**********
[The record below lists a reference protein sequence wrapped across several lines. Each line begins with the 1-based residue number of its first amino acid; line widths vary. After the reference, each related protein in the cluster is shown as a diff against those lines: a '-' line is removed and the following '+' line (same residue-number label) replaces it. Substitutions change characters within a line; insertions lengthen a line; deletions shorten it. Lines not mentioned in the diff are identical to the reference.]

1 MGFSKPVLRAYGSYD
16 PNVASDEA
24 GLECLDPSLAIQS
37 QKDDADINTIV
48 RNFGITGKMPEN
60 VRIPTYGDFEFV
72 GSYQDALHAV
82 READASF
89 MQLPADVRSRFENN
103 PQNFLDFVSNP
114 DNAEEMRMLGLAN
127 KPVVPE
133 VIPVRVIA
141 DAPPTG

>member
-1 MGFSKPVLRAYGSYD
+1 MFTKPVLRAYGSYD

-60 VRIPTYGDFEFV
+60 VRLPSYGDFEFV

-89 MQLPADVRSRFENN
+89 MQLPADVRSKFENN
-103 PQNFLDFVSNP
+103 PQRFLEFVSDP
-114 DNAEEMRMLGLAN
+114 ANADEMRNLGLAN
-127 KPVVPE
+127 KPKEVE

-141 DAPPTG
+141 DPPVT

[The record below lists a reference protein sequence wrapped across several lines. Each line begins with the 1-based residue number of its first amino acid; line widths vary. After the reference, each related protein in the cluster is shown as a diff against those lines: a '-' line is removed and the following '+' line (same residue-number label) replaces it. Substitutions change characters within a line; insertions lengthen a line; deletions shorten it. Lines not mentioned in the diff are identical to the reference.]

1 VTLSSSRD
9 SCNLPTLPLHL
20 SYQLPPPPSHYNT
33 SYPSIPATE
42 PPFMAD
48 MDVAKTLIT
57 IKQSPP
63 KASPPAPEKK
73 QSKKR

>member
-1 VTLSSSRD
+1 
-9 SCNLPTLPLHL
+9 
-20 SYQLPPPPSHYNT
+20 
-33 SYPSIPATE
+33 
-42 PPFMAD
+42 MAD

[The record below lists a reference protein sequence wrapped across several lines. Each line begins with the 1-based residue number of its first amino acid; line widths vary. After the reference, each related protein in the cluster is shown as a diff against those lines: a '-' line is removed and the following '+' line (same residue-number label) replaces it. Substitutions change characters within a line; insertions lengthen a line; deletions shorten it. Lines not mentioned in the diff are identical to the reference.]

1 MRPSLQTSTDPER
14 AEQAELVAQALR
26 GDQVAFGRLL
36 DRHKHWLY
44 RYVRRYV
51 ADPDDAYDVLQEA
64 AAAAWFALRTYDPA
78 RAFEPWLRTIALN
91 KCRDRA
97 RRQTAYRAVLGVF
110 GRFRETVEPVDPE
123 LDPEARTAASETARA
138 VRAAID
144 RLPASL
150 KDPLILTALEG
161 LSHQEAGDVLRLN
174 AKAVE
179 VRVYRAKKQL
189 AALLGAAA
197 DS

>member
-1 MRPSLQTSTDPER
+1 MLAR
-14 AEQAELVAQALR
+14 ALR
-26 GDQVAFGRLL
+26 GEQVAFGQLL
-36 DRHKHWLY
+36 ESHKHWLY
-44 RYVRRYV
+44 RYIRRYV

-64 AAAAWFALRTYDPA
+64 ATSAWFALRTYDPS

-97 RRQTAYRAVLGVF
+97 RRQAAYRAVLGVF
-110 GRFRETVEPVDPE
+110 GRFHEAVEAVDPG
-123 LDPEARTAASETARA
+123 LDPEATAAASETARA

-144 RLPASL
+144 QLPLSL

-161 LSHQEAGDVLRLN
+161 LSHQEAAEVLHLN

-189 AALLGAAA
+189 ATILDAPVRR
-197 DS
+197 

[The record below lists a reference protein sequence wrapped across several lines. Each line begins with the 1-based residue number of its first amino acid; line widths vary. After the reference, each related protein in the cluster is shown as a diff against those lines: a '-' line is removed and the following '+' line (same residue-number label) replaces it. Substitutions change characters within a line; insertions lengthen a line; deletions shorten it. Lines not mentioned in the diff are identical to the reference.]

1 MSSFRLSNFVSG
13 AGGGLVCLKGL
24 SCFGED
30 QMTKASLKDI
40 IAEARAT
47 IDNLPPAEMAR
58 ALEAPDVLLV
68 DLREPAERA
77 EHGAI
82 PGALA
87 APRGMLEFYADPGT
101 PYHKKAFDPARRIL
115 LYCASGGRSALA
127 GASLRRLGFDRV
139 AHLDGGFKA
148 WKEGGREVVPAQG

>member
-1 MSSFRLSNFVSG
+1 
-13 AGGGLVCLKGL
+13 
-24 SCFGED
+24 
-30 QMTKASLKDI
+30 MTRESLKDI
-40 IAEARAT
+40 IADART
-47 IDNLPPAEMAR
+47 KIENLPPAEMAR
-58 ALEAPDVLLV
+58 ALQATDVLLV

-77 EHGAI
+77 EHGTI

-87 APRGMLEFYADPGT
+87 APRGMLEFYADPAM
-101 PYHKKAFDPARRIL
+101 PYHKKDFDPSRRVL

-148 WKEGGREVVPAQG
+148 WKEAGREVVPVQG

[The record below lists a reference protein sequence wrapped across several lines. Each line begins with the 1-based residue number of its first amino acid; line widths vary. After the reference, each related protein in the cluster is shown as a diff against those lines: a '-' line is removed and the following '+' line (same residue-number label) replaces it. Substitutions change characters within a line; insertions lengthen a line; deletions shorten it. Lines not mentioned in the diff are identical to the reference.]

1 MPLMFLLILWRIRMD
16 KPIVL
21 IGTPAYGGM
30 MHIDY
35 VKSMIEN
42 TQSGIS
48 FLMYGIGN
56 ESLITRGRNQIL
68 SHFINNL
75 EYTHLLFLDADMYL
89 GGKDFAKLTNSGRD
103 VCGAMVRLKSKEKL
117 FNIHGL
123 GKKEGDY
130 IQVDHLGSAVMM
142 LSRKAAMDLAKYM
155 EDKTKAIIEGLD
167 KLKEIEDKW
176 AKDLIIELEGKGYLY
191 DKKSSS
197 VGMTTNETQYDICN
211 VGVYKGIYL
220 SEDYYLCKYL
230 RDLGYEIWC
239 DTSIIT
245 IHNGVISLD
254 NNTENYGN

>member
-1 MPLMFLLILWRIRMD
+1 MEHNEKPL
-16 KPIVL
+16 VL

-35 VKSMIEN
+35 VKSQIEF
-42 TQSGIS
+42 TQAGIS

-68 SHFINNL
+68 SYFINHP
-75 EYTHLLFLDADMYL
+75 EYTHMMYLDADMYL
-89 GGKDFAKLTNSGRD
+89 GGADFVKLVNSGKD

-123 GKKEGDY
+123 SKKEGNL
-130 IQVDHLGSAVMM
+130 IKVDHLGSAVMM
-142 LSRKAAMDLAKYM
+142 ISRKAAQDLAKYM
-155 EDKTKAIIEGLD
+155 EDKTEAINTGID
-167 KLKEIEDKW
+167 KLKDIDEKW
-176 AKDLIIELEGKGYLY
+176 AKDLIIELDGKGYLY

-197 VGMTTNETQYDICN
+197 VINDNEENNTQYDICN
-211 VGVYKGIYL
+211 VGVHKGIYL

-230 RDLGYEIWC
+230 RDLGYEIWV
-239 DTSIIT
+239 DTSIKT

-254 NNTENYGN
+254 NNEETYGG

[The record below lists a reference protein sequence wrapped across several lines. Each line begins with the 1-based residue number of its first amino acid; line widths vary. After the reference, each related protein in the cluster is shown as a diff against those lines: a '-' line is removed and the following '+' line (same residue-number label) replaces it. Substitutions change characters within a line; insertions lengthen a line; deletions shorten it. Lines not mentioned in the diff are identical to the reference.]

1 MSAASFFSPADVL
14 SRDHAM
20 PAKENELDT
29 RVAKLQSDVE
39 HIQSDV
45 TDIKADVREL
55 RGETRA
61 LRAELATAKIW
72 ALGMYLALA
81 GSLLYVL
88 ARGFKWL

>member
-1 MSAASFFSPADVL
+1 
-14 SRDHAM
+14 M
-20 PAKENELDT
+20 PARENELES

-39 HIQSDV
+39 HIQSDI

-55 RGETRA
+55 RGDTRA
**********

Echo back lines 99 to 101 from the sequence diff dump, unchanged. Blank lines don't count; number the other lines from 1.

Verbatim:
+197 

[The record below lists a reference protein sequence wrapped across several lines. Each line begins with the 1-based residue number of its first amino acid; line widths vary. After the reference, each related protein in the cluster is shown as a diff against those lines: a '-' line is removed and the following '+' line (same residue-number label) replaces it. Substitutions change characters within a line; insertions lengthen a line; deletions shorten it. Lines not mentioned in the diff are identical to the reference.]

1 MSSFRLSNFVSG